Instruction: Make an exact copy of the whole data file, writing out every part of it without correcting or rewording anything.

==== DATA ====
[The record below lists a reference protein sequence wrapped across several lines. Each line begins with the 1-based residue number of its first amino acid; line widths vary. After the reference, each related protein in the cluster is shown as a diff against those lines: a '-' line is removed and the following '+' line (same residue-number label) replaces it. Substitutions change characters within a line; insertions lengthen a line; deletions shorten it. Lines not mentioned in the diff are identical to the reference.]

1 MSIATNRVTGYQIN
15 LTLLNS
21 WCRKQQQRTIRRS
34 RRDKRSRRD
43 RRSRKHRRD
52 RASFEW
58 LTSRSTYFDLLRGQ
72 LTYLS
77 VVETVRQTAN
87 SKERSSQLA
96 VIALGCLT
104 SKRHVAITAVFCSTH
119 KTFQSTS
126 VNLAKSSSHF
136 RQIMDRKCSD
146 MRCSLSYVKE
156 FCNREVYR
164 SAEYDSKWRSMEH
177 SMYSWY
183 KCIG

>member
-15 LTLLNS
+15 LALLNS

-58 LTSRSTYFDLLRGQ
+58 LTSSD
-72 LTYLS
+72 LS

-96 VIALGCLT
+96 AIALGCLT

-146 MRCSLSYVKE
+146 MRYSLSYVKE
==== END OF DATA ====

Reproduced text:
[The record below lists a reference protein sequence wrapped across several lines. Each line begins with the 1-based residue number of its first amino acid; line widths vary. After the reference, each related protein in the cluster is shown as a diff against those lines: a '-' line is removed and the following '+' line (same residue-number label) replaces it. Substitutions change characters within a line; insertions lengthen a line; deletions shorten it. Lines not mentioned in the diff are identical to the reference.]

1 MSIATNRVTGYQIN
15 LTLLNS
21 WCRKQQQRTIRRS
34 RRDKRSRRD
43 RRSRKHRRD
52 RASFEW
58 LTSRSTYFDLLRGQ
72 LTYLS
77 VVETVRQTAN
87 SKERSSQLA
96 VIALGCLT
104 SKRHVAITAVFCSTH
119 KTFQSTS
126 VNLAKSSSHF
136 RQIMDRKCSD
146 MRCSLSYVKE
156 FCNREVYR
164 SAEYDSKWRSMEH
177 SMYSWY
183 KCIG

>member
-15 LTLLNS
+15 LALLNS

-58 LTSRSTYFDLLRGQ
+58 LTSSD
-72 LTYLS
+72 LS

-96 VIALGCLT
+96 AIALGCLT

-146 MRCSLSYVKE
+146 MRYSLSYVKE